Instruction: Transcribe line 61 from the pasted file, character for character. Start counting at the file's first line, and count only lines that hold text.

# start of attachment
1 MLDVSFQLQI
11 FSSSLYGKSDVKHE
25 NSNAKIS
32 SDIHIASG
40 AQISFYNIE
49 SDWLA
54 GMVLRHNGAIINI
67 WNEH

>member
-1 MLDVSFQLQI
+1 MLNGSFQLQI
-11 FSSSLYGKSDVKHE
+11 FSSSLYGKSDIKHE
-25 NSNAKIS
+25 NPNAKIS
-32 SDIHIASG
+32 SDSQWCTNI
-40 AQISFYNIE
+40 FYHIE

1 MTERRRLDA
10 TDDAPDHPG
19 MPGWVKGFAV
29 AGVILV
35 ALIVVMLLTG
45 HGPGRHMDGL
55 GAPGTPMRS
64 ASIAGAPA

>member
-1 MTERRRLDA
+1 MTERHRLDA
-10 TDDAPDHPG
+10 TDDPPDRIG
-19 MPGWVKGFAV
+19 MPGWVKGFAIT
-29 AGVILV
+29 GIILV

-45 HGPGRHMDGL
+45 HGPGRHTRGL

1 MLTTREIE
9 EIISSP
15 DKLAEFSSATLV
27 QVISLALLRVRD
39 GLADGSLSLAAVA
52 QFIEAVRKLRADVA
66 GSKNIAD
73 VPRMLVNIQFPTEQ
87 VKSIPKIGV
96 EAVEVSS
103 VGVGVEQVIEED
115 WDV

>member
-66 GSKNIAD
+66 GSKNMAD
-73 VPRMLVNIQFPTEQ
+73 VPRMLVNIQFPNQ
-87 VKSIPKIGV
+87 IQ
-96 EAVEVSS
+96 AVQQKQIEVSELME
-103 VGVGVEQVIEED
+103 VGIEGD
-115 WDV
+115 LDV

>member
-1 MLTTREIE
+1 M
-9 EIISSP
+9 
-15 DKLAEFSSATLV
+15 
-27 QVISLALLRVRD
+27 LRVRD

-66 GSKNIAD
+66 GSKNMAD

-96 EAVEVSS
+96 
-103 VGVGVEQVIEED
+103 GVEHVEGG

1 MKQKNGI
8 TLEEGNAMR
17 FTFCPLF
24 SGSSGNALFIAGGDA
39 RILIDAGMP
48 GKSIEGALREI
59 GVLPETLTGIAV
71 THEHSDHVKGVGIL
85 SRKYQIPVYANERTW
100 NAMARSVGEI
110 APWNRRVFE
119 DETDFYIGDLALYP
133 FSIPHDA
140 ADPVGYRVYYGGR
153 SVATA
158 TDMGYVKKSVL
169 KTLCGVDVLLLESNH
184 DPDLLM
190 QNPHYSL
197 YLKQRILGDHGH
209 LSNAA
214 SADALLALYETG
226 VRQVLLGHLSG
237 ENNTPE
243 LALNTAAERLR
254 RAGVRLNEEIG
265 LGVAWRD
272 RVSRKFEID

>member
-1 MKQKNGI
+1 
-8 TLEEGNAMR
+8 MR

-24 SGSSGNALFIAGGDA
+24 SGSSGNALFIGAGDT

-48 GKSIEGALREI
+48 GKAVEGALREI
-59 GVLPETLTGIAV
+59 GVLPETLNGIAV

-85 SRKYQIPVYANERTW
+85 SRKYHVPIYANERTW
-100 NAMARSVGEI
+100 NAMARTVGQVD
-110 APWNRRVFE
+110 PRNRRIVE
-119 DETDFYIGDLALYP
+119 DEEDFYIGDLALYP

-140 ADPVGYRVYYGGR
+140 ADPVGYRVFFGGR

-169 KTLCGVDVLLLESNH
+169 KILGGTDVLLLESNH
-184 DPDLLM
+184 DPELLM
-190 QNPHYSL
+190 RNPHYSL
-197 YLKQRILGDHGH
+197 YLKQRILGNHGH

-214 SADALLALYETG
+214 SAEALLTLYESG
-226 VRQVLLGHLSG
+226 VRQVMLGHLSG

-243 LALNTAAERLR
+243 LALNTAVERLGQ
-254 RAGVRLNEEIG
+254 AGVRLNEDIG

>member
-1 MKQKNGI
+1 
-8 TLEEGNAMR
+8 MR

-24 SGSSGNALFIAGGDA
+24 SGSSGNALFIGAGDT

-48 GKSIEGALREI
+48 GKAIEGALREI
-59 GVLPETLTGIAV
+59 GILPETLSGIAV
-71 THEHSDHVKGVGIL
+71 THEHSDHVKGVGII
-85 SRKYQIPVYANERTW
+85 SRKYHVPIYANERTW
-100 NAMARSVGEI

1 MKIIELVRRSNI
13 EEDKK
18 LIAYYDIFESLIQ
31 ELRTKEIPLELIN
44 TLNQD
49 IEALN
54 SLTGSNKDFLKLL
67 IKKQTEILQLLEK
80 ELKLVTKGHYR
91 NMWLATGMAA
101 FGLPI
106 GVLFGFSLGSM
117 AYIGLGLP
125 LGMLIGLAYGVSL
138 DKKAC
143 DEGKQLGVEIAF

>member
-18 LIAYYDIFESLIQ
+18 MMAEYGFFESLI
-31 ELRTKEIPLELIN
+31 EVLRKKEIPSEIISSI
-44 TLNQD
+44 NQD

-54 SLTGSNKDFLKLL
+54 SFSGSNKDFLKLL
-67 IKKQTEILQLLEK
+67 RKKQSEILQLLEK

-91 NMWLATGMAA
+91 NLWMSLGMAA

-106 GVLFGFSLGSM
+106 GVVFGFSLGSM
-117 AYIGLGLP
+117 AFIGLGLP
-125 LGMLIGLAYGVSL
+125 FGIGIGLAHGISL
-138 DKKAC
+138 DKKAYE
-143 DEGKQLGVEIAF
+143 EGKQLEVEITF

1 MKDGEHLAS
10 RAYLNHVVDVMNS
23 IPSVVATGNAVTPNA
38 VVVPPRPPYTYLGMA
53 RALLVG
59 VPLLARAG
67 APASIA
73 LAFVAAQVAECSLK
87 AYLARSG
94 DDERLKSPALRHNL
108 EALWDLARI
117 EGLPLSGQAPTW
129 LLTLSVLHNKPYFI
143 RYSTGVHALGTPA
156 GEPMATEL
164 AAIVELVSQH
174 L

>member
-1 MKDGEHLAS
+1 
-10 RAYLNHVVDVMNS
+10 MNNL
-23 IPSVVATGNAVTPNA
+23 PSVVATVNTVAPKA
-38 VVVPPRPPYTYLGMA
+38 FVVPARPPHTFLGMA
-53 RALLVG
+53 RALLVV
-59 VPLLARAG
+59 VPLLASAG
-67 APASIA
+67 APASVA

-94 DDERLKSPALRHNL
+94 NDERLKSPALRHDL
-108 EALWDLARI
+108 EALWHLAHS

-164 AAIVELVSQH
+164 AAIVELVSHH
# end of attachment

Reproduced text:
+103 VGIEGD